Bimla, Deepa, Geeta, Gudiya, Kavita, Mamta, Meena—-the original seven.
We have traversed a long path in the last 18 months, learning and enriching each others’ lives. From those early wintery March days at home, when one questioning touch of mine was enough to make them tremble, to our riotous Wednesday mornings of 2014—it has been a memorable learning experience. We have knitted our way through kilos of wool, angora and cotton yarn—produced hundreds of wraps and shawls—learnt 32 patterns and unlearnt 64 methods of making mistakes. Proficiency and competence has been accomplished by each one of us.
These seven knitters of mine have tutored me on the finer points of teaching. They squinted at unfamiliar knitting charts and quietly found the errors I had mad. They knitted and unraveled their work umpteen times without complaining ( that would be utopia!! There were some downcast faces initially). I learnt that one should always run downhill if a bear finds you while collecting firewood in the forest. I heard about the visits of departed dear souls—random behavior of cows and goats meant that “Bubu” or “Ajji” had come to see how their families were coping in their absence. I can rattle off all the festivals which encircle our quiet lives and the rules of Nature—when its time to collect flowers from the forest/tuck green sprouts behind the ears/clean the house/prepare piles of those knotted sweets.
To the knitters, I am the one who has twirled every rule on itself and lived to tell the tale. An-almost-senior-citizen who loves living alone with (unmarried) daughters working in distant lands, who loves to drive and eat jalebis and who hates hiding mistakes in her knitting…strange! Detests being called “Madam”, insists of being called “Didi” and loves preparing tea for all of them…strange!! Proud to be a single mother, glad to be single and happy to be in their little hamlet….the strange bits never end!! They have learnt to ask questions, develop a zero-tolerance policy to knitting errors and forgotten that I have been their Didi for just a year… words, laughter, snatches of songs and gossipy news –all swirl and float effortlessly around me now. No topic is taboo, no discussion is inappropriate, and no joke or jibe is too lurid for Didi and her knitters.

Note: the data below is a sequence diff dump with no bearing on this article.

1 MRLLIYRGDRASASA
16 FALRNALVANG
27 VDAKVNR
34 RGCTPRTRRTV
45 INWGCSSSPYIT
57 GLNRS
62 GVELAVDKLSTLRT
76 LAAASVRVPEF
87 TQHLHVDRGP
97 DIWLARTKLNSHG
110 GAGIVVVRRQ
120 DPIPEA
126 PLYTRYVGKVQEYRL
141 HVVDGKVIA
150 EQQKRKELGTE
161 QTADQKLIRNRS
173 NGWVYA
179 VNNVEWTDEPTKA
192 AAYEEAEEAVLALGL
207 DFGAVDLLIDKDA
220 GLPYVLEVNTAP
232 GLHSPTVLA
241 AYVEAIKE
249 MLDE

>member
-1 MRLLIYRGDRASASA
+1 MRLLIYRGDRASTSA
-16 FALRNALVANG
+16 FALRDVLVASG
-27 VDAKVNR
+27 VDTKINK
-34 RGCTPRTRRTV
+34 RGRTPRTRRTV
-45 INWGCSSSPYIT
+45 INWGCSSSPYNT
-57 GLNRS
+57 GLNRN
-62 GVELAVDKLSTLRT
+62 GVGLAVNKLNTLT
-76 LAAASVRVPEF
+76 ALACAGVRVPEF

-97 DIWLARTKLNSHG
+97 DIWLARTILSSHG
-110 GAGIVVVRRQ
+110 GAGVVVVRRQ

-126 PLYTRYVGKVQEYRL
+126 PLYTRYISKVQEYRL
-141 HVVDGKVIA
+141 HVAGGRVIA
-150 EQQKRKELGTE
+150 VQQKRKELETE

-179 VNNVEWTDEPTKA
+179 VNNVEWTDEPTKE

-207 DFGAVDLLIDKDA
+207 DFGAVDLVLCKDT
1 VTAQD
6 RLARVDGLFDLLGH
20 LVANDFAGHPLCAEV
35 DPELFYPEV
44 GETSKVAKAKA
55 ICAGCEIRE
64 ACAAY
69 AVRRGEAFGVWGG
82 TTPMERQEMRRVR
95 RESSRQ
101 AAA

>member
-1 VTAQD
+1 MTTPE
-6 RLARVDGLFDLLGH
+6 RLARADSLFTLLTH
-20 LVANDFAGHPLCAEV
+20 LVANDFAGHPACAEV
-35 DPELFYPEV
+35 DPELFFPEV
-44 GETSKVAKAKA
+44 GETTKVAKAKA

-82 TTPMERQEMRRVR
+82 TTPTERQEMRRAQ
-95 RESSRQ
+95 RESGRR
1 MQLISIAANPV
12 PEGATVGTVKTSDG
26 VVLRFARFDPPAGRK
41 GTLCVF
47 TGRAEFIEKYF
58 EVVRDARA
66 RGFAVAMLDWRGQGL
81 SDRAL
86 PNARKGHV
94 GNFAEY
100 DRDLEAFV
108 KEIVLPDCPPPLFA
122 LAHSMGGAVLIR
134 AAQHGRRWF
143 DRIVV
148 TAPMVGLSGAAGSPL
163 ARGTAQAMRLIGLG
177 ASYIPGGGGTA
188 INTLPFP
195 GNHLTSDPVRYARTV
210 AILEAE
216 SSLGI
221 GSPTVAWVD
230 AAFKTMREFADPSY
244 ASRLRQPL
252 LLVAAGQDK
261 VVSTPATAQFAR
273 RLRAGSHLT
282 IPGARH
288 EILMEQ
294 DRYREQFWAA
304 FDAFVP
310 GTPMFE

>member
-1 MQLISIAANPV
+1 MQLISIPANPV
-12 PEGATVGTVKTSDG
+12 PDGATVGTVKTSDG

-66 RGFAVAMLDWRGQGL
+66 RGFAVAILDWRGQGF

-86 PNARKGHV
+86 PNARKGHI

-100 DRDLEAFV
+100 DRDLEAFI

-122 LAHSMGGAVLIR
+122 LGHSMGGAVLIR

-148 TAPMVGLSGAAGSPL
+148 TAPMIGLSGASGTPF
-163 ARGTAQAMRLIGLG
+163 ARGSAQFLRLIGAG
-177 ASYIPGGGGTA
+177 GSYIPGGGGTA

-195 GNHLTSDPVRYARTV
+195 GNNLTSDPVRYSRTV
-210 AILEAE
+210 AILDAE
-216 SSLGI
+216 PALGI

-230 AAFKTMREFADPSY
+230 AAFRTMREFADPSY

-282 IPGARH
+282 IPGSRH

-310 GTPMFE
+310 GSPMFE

Hema and Gudiya Khan—the stalwarts on the home front who knit up savior scarves and socks when they can find a few free minutes in their hectic lives.
Hema keeps us fed, clothed and clean, and then goes home to feed, clothe and clean her two moppets, one house-hubby, one mother-in-law and her four visiting daughters.
Gudiya Khan woke up one morning and found her inebriated husband lying lifeless next to her. He left her a stamp sized patch of land with a tin roof on top (they call it home), two young school going boys, a bewildered mother in law and no money. I have watched her keep her smile firmly pasted on her face, and take each day as it comes. A keen knitter and an amazing student, she knits perfect socks. These days, summer visitors give her some fleeting domestic work , but its not enough to keep body and soul together. I want to do more for this brave, beautiful woman who shoulders her burden with such dignity and grace. I want to help her to find her wings, to fly high and to sleep peacefully at night.
I want to make a big pile of soft, warm, comfortable and perfectly fitting socks, and send them out into the world. The socks will warm toes and gladden hearts, make great photographs, and evoke wistful questions from envious friends. Orders will flood this website and I will pass them to Gudiya Khan. I want to see Gudiya knitting the winter away, snugly warm in her recently completed small home, and watching her sons doing their lessons. Outside, the night-jar calls float across the frosty, quiet winter air. Inside, a pot of delicious spicy daal simmers quietly and the well-kneaded atta dough waits to be turned into rotis for dinner.